The hard part is really the venues where we can try them out. That’s what’s so wonderful about our Holiday Specials or our one shots or miniseries tied to events, because they allow us to get new faces into the mix where there may not be an opening in the line otherwise. Don’t get me wrong – we do a lot of inventory material as well, but if you have faith in someone, you want to throw them into the deep end of the pool as quickly as possible. Case in point – Andrew Krysberg. He did a great job for us on Justice League Classified, a great job on Batman: Confidential, so now he’s the writer on Green Arrow/Black Canary and from there, Superman: World of New Krypton.

Johns on Superman: Secret Origin
Johns on Superman: Secret Origin
6. In general terms, what’s the process for determining where things are going as a line? Big meetings? Small meetings? You come in with a plan and bang your shoe on the table?

DD: All of that, expect the show part. I usually wear sneakers, and the wouldn’t make that much noise if everyone was talking [laughs].

But it’s a group thing – there’s a lot of thought that goes into every decision. It’s listening to what the interests of the creators are, and the stories that they want to tell, it’s working with the editorial teams in how the books are being molded and shaped, it’s working with everyone that’s involved in the process. Paul Levitz is involved in the decision making process also – he’s aware of what we’re doing, and has a say in what we’re doing and things of that nature as well. So it’s a full process for the whole team. Whatever we do, we’re weighing all the options in putting together a plan.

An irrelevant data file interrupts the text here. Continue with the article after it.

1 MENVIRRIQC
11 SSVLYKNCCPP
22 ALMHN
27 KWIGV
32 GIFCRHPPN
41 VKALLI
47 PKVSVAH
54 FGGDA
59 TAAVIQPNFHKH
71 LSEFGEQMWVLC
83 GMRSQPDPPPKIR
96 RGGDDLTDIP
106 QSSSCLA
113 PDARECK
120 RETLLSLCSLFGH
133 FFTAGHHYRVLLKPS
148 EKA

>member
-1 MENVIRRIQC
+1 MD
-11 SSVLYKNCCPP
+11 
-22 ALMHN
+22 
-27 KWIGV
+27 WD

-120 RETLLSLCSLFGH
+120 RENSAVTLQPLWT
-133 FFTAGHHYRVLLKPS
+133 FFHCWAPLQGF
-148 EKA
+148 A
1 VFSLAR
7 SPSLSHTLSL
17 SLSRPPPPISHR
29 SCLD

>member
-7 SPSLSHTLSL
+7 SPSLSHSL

NRAMA: How would you rate your batting average for the decisions that you’ve made with the group?

DD: For what season? [laughs]

NRAMA: If these decisions are made by the group, does the group them come back together and evaluate how things worked out and how things went, or is there more of a focus on continuing to move things forward?

DD: We’re always evaluating, every step of the way. It’s hard for me to put a percentage on it – I’m sure there are people who are reading this who will be more than happy to do it for me – I look at the whole of everything that we’re trying to accomplish. Even now, we’re trying to anticipate what might be a difficult time in 2009. We don’t know how the economy is going to affect our comics, so therefore we have to be smart in what we produce, and produce material that people want to read, pure and simple.